Enabling Hydrogen Production from Shale Oil Reservoirs: An Experimental Study Using Microwave-Assisted Catalytic Heating

K. Yan, B. An, Q. Yuan, Bob L. Herd

Research output: Chapter in Book/Report/Conference proceedingConference contributionpeer-review

1 Scopus citations

Abstract

Transforming hydrocarbon resources to a clean, low-cost hydrogen (H2) supplier is a promising, albeit technically difficult, pathway towards decarbonizing fossil fuels by petroleum industry. A novel approach recently proposed is the microwave/electromagnetic-assisted catalytic heating technology for in-situ hydrogen generation and extraction directly from petroleum reservoirs. Here we further evaluate the potential of shale oil for H2 generation in the presence of shale rocks under microwave irradiation. A series of lab-scale experiments are conducted for shale oil conversion to hydrogen in Mancos shale rock samples without artificial catalysts. The real-time variations of measured temperature of rock samples, gas flow rate, and concentration of hydrogen and other generated gases are monitored. We find that the pure shale rocks can be heated up to over 600 C° without any promoter at an input power of 1.5 kW during microwave heating. A sudden increase of measured temperature of the Mancos shale is monitored at a temperature below 300 C° during microwave irradiation, referred to as "temperature soaring" (TS) phenomenon. Once TS phenomenon happens, the shale rock can be easily heated at a much lower microwave power. Furthermore, minerals in shale rocks have a significant natural catalytic effect on shale oil conversion to H2. A concentration of 1% hydrogen starts to be monitored in generated gases from shale oil at a measured temperature of 253-421 C ° in the presence of Mancos rocks, much lower than the sample with 100% quartz at 523 C°. The highest H2 production rate and H2 concentration are 178 sccm and 77 mol.% from the conversion of 0.4 g shale oil, respectively. Additionally, long-range well-ordered carbon is commonly found in the shale rocks after microwave heating experiments.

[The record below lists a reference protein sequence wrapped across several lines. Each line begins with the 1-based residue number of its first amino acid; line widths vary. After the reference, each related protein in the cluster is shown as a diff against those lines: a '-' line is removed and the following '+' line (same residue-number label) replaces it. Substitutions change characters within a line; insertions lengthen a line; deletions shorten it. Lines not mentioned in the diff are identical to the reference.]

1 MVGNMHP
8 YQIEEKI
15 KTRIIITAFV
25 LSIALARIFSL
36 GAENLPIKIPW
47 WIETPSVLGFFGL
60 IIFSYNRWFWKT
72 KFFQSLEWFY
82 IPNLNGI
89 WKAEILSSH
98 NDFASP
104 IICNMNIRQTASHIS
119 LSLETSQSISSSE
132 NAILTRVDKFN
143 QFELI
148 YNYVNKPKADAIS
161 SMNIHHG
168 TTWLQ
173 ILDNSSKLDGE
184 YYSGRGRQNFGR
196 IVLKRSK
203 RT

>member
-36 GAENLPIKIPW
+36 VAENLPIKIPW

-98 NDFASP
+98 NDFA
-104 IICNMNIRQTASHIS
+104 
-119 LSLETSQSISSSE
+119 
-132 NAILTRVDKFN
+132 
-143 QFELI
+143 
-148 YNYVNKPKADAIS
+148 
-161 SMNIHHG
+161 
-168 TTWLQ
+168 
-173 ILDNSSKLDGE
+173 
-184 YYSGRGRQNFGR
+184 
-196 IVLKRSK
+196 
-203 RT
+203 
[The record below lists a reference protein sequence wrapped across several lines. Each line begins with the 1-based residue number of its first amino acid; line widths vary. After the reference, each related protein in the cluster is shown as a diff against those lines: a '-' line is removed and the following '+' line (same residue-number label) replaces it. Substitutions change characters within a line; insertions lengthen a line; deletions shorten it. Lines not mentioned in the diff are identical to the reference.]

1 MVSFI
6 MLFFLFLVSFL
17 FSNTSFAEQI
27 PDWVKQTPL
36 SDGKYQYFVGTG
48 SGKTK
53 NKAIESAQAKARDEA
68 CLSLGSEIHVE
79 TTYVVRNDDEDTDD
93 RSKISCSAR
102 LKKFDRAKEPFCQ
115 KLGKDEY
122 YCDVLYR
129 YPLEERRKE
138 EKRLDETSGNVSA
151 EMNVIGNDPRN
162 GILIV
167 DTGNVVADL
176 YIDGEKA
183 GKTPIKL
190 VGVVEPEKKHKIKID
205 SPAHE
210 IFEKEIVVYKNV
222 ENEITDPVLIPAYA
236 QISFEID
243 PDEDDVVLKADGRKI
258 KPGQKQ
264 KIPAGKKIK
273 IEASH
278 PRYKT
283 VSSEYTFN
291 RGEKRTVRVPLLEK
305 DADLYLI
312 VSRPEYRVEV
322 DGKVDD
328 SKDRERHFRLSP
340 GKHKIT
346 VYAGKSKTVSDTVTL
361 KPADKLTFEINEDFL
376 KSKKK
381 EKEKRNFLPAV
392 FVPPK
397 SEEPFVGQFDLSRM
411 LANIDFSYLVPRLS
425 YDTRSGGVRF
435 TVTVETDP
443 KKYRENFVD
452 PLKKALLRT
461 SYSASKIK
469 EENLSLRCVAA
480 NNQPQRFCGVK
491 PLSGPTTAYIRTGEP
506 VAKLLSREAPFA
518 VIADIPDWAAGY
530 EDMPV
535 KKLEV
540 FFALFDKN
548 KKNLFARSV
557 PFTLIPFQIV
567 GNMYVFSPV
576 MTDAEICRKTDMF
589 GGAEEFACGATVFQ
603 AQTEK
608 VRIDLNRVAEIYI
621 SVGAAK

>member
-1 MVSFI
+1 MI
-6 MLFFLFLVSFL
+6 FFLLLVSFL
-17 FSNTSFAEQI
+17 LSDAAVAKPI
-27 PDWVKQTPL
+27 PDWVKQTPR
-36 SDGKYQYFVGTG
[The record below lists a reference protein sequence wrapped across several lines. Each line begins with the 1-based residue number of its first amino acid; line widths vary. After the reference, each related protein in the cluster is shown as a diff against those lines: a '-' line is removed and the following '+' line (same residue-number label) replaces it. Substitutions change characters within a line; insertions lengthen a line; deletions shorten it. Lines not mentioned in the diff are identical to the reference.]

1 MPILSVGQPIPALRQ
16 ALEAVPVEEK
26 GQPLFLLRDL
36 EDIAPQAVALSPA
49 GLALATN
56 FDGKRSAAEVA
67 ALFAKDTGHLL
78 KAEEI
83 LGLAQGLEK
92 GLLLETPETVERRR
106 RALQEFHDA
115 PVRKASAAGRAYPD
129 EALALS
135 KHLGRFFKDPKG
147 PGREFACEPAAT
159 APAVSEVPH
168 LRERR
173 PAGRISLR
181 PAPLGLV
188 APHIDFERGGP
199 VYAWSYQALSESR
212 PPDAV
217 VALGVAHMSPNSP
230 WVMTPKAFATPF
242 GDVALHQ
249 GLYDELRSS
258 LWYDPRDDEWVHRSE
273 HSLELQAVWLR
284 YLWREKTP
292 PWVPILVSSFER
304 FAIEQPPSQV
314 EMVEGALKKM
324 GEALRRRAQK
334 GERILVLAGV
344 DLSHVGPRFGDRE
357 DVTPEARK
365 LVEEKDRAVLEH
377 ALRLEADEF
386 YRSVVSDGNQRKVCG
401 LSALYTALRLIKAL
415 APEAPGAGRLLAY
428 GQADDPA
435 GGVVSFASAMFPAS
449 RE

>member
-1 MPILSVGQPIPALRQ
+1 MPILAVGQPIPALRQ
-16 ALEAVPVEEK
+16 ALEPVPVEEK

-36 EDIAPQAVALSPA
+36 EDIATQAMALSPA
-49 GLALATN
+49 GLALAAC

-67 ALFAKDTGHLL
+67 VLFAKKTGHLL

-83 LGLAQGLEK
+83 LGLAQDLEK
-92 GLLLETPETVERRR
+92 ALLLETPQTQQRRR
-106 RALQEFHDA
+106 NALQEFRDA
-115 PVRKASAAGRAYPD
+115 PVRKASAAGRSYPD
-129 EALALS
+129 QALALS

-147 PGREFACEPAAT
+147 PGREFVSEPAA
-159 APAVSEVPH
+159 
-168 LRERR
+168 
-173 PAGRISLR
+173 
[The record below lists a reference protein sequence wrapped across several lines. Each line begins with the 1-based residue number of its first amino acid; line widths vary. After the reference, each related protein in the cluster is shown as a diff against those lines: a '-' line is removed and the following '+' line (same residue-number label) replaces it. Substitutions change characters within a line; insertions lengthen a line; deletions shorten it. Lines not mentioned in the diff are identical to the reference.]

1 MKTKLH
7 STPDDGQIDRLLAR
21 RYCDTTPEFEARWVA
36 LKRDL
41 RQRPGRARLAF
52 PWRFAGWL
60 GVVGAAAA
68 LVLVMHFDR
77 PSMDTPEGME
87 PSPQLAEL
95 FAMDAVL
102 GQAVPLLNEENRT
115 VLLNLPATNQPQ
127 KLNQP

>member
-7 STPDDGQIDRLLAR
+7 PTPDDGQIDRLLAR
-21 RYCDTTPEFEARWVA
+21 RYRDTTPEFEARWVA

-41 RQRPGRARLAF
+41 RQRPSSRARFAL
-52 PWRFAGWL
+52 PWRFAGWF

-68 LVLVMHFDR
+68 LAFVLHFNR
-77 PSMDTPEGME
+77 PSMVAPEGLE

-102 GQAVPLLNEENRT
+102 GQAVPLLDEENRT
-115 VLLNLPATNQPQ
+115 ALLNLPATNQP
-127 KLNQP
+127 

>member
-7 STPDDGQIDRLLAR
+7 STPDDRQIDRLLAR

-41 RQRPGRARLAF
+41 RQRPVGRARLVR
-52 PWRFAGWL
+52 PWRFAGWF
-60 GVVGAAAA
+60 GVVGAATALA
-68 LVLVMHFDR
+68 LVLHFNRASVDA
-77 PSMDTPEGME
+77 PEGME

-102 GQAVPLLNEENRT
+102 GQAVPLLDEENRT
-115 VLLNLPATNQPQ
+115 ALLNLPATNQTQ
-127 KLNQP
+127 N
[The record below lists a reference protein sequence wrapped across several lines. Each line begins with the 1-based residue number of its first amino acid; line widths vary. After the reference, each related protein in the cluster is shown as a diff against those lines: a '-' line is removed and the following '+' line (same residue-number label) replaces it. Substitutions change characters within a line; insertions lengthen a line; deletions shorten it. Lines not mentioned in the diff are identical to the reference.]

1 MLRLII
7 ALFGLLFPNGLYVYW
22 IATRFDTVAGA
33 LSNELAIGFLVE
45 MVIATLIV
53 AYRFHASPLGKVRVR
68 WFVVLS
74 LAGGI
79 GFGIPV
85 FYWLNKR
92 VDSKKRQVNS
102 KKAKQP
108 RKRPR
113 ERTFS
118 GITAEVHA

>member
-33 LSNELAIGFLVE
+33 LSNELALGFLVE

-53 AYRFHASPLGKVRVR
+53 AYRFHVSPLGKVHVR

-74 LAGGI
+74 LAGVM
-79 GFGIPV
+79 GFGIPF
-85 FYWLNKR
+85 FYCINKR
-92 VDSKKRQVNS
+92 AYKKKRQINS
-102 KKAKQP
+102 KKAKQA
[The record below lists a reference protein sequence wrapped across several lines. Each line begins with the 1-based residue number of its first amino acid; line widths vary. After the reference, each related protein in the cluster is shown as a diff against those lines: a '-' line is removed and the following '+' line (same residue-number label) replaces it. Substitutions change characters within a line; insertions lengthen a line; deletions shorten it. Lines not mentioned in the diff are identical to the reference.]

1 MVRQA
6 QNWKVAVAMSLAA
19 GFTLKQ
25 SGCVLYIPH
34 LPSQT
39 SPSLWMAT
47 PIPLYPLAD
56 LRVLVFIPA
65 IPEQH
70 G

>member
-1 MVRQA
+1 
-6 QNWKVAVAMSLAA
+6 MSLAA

Original languageEnglish
Title of host publicationSociety of Petroleum Engineers - SPE Energy Transition Symposium, ETS 2023
PublisherSociety of Petroleum Engineers
ISBN (Electronic)9781959025092
DOIs
StatePublished - 2023
Event2023 SPE Energy Transition Symposium, ETS 2023 - Houston, United States
Duration: Aug 22 2023Aug 23 2023

Publication series

NameSociety of Petroleum Engineers - SPE Energy Transition Symposium, ETS 2023

Conference

Conference2023 SPE Energy Transition Symposium, ETS 2023
Country/TerritoryUnited States
CityHouston
Period08/22/2308/23/23

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